Brown knows she is not alone in her grief. “To everyone who knew and loved her, I know how deeply you are hurting. We share an unbreakable bond. We will ALWAYS be #TeamEva,” she wrote. She also urged those who were grieving, “Do not let this knock you down, I implore you to do the opposite. Make your life mean something; do not sit idly by, make an impact, your time is short, please make it count. Be kind to others and most importantly, continue to share Eva’s message with the world. Continue to keep her close to your heart,” Brown wrote.
Brown wrote that Kor’s dream “was to make the world a better place and Eva, my angel, our lady in blue, you succeeded. I hope Miriam and your mother greeted you at heavens gates with open arms. You can rest now, close to my heart every single day.”
Ted Green, producer and director of “Eva: A-7063,” said, “I have no words. I’m devastated along with everyone who was so close to her. My heart breaks for Alex, Rina and Micky. I think it's somewhat poetic she went out doing what she loves to do most — leading a tour at Auschwitz to teach her message of forgiveness, healing and hope.”
Green added, “I can’t even explain how big of a privilege it was for me to get to learn and share her story. As the years and decades go by, I believe her legacy will shine ever brighter.”
Educating younger people remained one of Kor’s missions, and among the Vigo County educators who worked closely with her and in the past had traveled with her to Auschwitz is Sherri Armstrong, a teacher at Honey Creek Middle School.
“My heart is breaking. She taught my students every year the lessons of struggle and forgiveness. She meant the world to me and I considered her as one of my dearest friends. You cannot replace someone like her in your life. As she would tell me now stop crying, pick yourself up, and go teach my message to the world. I will do my best, dear Eva,” Armstrong said.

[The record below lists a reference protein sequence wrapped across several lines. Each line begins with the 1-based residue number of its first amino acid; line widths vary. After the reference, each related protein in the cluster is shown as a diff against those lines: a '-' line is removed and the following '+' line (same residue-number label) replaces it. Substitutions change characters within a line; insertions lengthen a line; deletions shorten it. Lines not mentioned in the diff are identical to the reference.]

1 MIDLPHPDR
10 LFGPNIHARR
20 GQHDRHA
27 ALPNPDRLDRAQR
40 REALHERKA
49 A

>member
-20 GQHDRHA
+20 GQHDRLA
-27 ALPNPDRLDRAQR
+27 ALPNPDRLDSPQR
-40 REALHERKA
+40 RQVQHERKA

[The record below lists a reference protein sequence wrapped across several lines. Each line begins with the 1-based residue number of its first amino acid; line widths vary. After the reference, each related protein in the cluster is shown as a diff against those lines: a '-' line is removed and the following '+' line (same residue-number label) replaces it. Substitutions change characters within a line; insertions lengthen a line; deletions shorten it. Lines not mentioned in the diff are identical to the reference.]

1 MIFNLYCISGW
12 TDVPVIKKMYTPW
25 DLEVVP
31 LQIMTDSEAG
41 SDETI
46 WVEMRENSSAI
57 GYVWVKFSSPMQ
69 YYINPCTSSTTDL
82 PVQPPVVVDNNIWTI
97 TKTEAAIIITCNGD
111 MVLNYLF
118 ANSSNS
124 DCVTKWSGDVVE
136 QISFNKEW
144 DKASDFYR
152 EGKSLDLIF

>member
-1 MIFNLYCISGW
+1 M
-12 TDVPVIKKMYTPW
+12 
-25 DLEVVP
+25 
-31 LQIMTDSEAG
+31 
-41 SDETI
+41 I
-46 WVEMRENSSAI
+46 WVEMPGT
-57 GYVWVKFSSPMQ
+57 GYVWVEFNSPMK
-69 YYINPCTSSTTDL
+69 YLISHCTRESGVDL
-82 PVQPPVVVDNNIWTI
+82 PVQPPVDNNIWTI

Now back in the United States, Alex Cantrell of Terre Haute had traveled to Auschwitz with Kor and was there just a week ago. “I’ll miss you today and every day. Thank you for changing my life, Eva,” Cantrell stated. Cantrell said Kor “is living proof that atrocities bring resilience and that we are capable of filling the world with love and joy. Forgive and heal.”
By the time of her death, Kor was recognized worldwide through her many presentations, media interviews and the documentary Eva: A-7063. In August 2017, a video interview she did for Buzzfeed generated more than 130 million views in just over a month.
This week, Kor had been posting messages and photos on Twitter about the current trip to eastern Europe.
“Can you believe that today I can get chicken McNuggets near Auschwitz? That would have been wonderful 75 years ago. They taste the same in every country and were delicious,” Tweeted Kor, who was known for her sense of humor.
CANDLES Holocaust Museum and Education Center will be closed until 10 a.m. Tuesday in honor of Kor. “We welcome visitors to come to the museum and pay their respects once we have reopened on Tuesday,” the CANDLES Museum statement read.
Information about a public memorial service for Kor will be released at a future date.
Sue Loughlin can be reached at 812-231-4235 or at firstname.lastname@example.org Follow Sue on Twitter @TribStarSue.